USD 15 bn invested by WB in 25 years of presence in Romania

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In 1991, the World Bank Group opened its resident office in Bucharest and this November the international financial institution will celebrate 25 years of continued presence on the domestic market, after Romania joined WB in 1972.

“What an honor for me to be leading the World Bank office in Bucharest 25 years later, after another woman, Arna Hartmann, opened it in a Villa on Dacia Street. (…) A quarter century is the measure of a generation and it is as an important milestone for an institution, as it is for a human being. Our presence in Romania has matured together with the country’s first generation of people born in a free economy and society. The challenges they faced, where the face of our support for change,” Elisabetta Capannelli, World Bank Country Manager for Romania and Hungary stated in a comment on WB’s blog.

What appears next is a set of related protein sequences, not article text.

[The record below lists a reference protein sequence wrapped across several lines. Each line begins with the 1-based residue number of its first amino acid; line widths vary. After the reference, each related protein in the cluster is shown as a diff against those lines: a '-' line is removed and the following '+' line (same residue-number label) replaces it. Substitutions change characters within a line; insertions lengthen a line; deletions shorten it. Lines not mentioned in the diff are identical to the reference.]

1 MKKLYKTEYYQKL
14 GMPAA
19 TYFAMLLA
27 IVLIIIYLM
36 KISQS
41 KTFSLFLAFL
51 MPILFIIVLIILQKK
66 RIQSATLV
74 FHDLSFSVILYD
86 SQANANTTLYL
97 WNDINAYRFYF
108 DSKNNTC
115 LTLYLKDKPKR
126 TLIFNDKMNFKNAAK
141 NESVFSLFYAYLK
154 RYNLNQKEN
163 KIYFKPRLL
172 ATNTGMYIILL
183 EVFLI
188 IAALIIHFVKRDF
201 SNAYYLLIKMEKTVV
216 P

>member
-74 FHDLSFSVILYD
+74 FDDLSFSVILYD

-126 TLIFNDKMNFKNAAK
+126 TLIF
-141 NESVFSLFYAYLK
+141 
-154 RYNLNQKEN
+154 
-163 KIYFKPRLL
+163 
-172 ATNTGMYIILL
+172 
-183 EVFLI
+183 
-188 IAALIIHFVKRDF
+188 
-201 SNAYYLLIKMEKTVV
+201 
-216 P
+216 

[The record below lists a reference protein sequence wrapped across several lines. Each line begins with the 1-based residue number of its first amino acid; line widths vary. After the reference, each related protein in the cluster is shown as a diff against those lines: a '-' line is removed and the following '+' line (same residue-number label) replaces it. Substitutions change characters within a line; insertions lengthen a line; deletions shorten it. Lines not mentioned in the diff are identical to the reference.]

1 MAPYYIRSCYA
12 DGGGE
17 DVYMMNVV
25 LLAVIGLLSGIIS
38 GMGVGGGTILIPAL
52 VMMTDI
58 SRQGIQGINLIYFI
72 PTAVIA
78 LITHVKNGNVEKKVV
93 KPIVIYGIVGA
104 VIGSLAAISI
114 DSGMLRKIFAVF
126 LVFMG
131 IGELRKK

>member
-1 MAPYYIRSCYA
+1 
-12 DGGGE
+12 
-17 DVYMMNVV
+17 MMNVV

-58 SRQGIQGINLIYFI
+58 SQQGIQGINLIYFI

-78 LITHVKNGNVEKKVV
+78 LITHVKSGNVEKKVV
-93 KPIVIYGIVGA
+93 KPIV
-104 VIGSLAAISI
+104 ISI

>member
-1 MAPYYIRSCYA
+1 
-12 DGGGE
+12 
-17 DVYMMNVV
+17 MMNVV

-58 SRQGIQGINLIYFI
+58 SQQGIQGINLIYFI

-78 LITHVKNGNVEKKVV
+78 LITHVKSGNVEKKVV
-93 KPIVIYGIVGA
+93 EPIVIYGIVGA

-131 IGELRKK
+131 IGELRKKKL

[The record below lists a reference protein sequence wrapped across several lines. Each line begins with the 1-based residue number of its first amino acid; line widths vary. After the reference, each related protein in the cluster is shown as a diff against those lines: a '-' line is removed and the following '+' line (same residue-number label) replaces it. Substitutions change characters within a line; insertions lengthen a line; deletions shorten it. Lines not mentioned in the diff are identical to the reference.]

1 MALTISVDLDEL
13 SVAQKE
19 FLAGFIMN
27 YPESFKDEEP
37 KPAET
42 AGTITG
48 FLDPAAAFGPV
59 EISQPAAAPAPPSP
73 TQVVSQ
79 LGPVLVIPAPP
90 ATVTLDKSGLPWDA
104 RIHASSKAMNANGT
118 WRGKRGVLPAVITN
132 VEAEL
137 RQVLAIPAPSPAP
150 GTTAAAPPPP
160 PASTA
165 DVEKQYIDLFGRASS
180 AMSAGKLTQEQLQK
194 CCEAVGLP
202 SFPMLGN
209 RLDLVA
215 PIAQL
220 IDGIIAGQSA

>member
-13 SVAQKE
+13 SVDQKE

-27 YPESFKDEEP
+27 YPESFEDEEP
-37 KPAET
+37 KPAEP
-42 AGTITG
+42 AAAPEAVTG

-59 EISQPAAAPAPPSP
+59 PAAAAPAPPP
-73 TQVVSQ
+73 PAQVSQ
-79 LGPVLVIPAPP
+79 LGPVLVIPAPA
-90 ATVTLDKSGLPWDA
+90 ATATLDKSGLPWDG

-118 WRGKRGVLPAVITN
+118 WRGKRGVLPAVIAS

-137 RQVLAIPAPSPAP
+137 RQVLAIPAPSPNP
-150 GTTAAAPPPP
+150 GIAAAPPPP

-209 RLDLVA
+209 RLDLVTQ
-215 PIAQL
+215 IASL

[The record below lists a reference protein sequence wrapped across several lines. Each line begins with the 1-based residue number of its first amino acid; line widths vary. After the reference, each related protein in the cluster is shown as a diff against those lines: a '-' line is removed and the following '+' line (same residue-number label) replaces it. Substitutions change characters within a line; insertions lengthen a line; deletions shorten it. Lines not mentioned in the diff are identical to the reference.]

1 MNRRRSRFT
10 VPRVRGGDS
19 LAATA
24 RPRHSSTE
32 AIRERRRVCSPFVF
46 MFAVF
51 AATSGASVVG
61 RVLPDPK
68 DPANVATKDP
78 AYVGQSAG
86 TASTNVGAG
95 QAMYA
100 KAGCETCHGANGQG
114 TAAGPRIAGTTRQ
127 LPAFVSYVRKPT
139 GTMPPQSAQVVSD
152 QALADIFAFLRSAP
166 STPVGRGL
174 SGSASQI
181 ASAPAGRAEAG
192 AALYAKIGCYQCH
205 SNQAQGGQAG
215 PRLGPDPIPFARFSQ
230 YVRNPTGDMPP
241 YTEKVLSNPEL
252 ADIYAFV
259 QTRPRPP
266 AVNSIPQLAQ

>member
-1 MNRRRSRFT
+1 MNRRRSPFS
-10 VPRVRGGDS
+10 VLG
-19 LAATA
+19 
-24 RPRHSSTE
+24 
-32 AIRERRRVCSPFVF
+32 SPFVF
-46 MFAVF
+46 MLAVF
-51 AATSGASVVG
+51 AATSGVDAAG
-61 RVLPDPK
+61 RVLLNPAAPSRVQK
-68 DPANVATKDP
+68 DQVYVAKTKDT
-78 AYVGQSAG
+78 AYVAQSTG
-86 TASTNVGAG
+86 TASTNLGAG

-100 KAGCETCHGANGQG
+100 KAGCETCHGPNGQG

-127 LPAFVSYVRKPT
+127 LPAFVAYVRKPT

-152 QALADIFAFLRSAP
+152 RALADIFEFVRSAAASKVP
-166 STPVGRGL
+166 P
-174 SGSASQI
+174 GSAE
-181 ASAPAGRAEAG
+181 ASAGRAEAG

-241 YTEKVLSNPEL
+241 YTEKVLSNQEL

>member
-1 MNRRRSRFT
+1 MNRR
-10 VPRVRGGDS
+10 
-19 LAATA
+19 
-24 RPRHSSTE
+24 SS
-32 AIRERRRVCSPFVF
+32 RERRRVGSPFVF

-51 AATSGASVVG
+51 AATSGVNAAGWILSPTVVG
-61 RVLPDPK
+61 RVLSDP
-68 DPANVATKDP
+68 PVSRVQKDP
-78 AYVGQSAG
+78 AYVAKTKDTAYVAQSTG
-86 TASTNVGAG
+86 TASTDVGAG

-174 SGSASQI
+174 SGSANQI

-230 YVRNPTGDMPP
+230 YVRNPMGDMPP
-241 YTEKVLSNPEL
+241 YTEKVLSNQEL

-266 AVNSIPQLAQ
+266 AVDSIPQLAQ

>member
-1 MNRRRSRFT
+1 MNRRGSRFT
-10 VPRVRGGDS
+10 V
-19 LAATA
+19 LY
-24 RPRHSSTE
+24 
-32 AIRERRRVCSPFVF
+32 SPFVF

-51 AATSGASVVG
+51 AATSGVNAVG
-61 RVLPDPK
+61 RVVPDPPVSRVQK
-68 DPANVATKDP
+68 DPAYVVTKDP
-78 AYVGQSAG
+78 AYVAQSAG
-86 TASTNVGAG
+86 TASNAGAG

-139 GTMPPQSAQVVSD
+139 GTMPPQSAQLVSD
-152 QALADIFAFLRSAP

Over the past 25 years, WB has employed a mix of investments, analysis, and technical assistance to shape improvements in education and health, agriculture and justice, transport and social assistance, programs for the poor and for the inclusion of the Roma, environment and private sector development, to name only a few.

“To date we have provided over USD 12.5 billion for more than 95 projects, with our colleagues in the International Finance Corporation contributing another USD 2.5 billion to support long-term finance in another 80 projects. Our technical assistance, studies and analysis are too many to count. We have transferred knowledge and we have learned a lot from Romania and spread such knowledge elsewhere. We are here for Romania today as it aspires to become a European leader in research and innovation and a magnet for foreign investments, and we will be here for Romania to address the ongoing challenges of poverty and social exclusion that continue to touch over 40 percent of Romanian citizens,” Capannelli noted.

In the twenty-five years of partnership in supporting growth, modernization, fighting poverty and promoting greater prosperity, the World Bank in Romania has shown that it does make a difference.

 

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